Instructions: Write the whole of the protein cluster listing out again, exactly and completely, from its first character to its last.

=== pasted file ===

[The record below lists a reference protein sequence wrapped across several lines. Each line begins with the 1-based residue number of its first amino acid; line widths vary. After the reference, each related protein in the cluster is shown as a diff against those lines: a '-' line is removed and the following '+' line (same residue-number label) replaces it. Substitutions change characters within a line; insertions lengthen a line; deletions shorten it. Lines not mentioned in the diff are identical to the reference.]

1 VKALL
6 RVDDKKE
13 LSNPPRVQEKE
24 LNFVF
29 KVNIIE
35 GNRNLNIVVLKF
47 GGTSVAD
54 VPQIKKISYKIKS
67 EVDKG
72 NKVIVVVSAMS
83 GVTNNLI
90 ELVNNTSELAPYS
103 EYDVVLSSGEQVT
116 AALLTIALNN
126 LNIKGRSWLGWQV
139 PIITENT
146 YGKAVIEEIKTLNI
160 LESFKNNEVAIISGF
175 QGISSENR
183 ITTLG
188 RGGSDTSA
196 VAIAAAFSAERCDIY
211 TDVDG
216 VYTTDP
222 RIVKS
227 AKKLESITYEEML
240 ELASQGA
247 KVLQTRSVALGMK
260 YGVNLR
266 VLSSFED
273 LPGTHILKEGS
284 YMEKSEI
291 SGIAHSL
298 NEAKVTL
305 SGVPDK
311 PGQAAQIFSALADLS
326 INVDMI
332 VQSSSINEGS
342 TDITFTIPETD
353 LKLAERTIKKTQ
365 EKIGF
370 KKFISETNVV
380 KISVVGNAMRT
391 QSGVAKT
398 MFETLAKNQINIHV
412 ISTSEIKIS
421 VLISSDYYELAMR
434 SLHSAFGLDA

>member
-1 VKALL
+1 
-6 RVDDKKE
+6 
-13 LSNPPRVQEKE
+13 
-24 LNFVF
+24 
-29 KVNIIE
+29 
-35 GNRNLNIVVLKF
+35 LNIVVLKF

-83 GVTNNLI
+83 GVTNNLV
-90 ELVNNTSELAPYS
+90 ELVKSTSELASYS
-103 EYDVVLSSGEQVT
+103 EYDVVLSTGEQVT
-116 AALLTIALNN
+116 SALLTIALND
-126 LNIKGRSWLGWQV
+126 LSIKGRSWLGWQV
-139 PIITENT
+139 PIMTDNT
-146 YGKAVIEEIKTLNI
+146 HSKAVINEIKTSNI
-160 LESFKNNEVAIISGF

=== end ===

[The record below lists a reference protein sequence wrapped across several lines. Each line begins with the 1-based residue number of its first amino acid; line widths vary. After the reference, each related protein in the cluster is shown as a diff against those lines: a '-' line is removed and the following '+' line (same residue-number label) replaces it. Substitutions change characters within a line; insertions lengthen a line; deletions shorten it. Lines not mentioned in the diff are identical to the reference.]

1 VKALL
6 RVDDKKE
13 LSNPPRVQEKE
24 LNFVF
29 KVNIIE
35 GNRNLNIVVLKF
47 GGTSVAD
54 VPQIKKISYKIKS
67 EVDKG
72 NKVIVVVSAMS
83 GVTNNLI
90 ELVNNTSELAPYS
103 EYDVVLSSGEQVT
116 AALLTIALNN
126 LNIKGRSWLGWQV
139 PIITENT
146 YGKAVIEEIKTLNI
160 LESFKNNEVAIISGF
175 QGISSENR
183 ITTLG
188 RGGSDTSA
196 VAIAAAFSAERCDIY
211 TDVDG
216 VYTTDP
222 RIVKS
227 AKKLESITYEEML
240 ELASQGA
247 KVLQTRSVALGMK
260 YGVNLR
266 VLSSFED
273 LPGTHILKEGS
284 YMEKSEI
291 SGIAHSL
298 NEAKVTL
305 SGVPDK
311 PGQAAQIFSALADLS
326 INVDMI
332 VQSSSINEGS
342 TDITFTIPETD
353 LKLAERTIKKTQ
365 EKIGF
370 KKFISETNVV
380 KISVVGNAMRT
391 QSGVAKT
398 MFETLAKNQINIHV
412 ISTSEIKIS
421 VLISSDYYELAMR
434 SLHSAFGLDA

>member
-1 VKALL
+1 
-6 RVDDKKE
+6 
-13 LSNPPRVQEKE
+13 
-24 LNFVF
+24 
-29 KVNIIE
+29 
-35 GNRNLNIVVLKF
+35 LNIVVLKF

-83 GVTNNLI
+83 GVTNNLV
-90 ELVNNTSELAPYS
+90 ELVKSTSELASYS
-103 EYDVVLSSGEQVT
+103 EYDVVLSTGEQVT
-116 AALLTIALNN
+116 SALLTIALND
-126 LNIKGRSWLGWQV
+126 LSIKGRSWLGWQV
-139 PIITENT
+139 PIMTDNT
-146 YGKAVIEEIKTLNI
+146 HSKAVINEIKTSNI
-160 LESFKNNEVAIISGF